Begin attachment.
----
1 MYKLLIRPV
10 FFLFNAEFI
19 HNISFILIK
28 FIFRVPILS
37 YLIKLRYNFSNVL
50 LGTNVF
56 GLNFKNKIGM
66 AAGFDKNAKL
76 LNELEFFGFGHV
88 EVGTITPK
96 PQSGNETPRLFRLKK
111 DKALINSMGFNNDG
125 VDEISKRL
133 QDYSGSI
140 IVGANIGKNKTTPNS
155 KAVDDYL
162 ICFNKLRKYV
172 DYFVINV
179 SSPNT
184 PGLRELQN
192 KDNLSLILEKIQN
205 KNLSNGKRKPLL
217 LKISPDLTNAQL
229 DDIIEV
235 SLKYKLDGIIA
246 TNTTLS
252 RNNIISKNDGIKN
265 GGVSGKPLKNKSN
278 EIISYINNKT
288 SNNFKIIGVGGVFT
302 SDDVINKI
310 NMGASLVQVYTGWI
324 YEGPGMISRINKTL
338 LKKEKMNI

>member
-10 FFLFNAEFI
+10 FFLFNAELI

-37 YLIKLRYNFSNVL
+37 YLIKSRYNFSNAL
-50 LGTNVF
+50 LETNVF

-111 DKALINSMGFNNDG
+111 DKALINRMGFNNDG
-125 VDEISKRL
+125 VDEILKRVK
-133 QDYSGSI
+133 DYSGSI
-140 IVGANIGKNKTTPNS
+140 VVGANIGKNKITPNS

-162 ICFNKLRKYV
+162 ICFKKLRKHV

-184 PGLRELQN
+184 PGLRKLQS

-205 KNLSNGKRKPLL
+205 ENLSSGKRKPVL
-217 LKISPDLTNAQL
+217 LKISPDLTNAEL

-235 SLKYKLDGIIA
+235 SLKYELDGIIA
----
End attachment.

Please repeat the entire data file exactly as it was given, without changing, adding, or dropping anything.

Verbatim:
1 MYKLLIRPV
10 FFLFNAEFI
19 HNISFILIK
28 FIFRVPILS
37 YLIKLRYNFSNVL
50 LGTNVF
56 GLNFKNKIGM
66 AAGFDKNAKL
76 LNELEFFGFGHV
88 EVGTITPK
96 PQSGNETPRLFRLKK
111 DKALINSMGFNNDG
125 VDEISKRL
133 QDYSGSI
140 IVGANIGKNKTTPNS
155 KAVDDYL
162 ICFNKLRKYV
172 DYFVINV
179 SSPNT
184 PGLRELQN
192 KDNLSLILEKIQN
205 KNLSNGKRKPLL
217 LKISPDLTNAQL
229 DDIIEV
235 SLKYKLDGIIA
246 TNTTLS
252 RNNIISKNDGIKN
265 GGVSGKPLKNKSN
278 EIISYINNKT
288 SNNFKIIGVGGVFT
302 SDDVINKI
310 NMGASLVQVYTGWI
324 YEGPGMISRINKTL
338 LKKEKMNI

>member
-10 FFLFNAEFI
+10 FFLFNAELI

-37 YLIKLRYNFSNVL
+37 YLIKSRYNFSNAL
-50 LGTNVF
+50 LETNVF

-111 DKALINSMGFNNDG
+111 DKALINRMGFNNDG
-125 VDEISKRL
+125 VDEILKRVK
-133 QDYSGSI
+133 DYSGSI
-140 IVGANIGKNKTTPNS
+140 VVGANIGKNKITPNS

-162 ICFNKLRKYV
+162 ICFKKLRKHV

-184 PGLRELQN
+184 PGLRKLQS

-205 KNLSNGKRKPLL
+205 ENLSSGKRKPVL
-217 LKISPDLTNAQL
+217 LKISPDLTNAEL

-235 SLKYKLDGIIA
+235 SLKYELDGIIA